Thoughts on startups by investors that
fund them & entrepreneurs that run them

Great Startup Teams Foster a Culture of Likability

Larry Ellison Photo by Oracle PR

You don’t have to be likeable to everyone to be a great entrepreneur, just to the people who count. Of course, we can all point to apparent exceptions, like Ted Turner or Larry Ellison, who are sometimes seen as lions, downright predators, or even jerks. Yet I’m told that even these guys are considered quite likable by an intimate group of business and personal associates.

So likability is an elusive quality. It doesn’t mean always being perky and bright and constantly being happy. What makes each of us likable is distinct to us, and to some degree it’s in the mind of the beholder. But the basic drivers of likability are the same for most of us, and Michelle Tillis Lederman, in her book “The 11 Laws of Likability” has summarized these nicely:

  1. Be your authentic self. Don’t try to be someone that you are not. Other people quickly see through this façade, and lose respect. Find the good in difficult situations or personalities. Work on improving the real you, rather than building a better façade.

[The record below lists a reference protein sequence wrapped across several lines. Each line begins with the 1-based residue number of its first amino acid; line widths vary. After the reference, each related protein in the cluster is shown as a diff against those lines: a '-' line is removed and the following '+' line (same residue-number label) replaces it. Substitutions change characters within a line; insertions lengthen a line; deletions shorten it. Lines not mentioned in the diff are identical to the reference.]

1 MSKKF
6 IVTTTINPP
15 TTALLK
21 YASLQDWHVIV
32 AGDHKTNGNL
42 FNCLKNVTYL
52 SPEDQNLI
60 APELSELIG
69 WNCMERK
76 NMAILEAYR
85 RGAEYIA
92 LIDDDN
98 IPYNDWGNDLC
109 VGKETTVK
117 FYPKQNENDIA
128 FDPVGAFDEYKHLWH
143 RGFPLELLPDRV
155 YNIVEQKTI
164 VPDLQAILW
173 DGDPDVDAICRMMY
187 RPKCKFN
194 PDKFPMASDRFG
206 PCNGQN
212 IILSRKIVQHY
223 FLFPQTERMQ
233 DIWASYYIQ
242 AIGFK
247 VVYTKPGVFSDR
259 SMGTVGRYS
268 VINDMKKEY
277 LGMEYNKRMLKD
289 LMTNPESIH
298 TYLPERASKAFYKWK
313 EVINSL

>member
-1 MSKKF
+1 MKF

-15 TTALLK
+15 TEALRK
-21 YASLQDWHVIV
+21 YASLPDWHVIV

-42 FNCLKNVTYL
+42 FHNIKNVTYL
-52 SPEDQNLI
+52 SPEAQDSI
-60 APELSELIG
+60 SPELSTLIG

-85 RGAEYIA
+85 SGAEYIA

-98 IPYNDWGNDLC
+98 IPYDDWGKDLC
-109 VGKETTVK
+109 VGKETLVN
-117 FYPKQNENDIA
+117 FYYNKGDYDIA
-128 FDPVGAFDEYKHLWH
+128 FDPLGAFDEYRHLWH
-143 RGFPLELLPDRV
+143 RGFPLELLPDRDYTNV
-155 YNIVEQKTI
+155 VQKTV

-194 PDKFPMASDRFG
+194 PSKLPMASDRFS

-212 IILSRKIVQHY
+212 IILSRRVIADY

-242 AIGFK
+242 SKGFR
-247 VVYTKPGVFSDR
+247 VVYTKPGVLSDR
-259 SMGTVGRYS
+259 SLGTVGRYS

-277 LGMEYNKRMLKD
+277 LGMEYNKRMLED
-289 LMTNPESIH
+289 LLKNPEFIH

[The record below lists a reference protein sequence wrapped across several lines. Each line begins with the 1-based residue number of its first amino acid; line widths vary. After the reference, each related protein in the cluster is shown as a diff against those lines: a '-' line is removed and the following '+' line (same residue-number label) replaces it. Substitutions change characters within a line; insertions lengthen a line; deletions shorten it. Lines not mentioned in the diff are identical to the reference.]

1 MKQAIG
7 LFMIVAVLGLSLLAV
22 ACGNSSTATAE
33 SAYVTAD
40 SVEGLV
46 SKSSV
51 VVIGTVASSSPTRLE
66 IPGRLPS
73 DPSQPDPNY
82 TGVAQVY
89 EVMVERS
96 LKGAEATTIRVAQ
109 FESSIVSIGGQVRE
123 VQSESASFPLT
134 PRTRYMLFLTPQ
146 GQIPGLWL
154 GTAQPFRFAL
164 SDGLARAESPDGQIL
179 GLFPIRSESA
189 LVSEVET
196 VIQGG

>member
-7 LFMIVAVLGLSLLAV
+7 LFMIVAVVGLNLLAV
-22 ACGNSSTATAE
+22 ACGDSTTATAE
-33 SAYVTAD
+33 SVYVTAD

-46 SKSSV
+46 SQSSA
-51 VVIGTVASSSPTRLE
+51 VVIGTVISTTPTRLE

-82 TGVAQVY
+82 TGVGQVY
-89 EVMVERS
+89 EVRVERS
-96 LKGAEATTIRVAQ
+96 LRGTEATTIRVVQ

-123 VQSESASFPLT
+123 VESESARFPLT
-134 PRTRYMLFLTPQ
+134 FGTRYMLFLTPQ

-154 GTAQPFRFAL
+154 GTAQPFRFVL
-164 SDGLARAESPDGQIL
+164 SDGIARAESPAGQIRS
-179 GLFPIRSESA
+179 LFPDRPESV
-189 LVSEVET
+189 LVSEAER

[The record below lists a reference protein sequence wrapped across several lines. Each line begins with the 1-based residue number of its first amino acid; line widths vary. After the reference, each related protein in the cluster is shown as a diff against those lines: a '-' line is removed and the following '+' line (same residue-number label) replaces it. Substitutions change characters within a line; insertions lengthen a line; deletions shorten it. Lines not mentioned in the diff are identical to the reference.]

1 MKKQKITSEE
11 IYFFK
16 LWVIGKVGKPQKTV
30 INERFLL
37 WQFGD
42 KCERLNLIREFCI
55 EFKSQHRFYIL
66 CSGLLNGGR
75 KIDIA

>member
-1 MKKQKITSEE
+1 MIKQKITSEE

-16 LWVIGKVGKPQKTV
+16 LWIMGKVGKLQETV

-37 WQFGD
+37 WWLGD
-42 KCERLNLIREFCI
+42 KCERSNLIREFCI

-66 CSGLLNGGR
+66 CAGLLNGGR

2. You have to like yourself first. Don’t expect others to like you if you have a bad self-image. Practice positive self-talk using genuine accomplishments to pave the way for authentic productivity and success. Absorb the new approach and make it real.
  3. Perception is reality. How you perceive others is your reality about them, and the same is true for them of you. It is far easier to make a good first impression than to change a bad one. Likability is leaving people with positive perceptions.
  4. Exude energy in all your actions. What you give off is what you get back, and your own output can energize other people or deflate them. Channel your authentic energy to be genuine and likable, even when faced with difficulties and challenges.
  5. Curiosity never killed a conversation. Showing genuine curiosity about a person’s job, life, interests, opinions, or needs is the best way to start a conversation, keep it going, and make you likable. Check for matching needs for help rather than demanding help.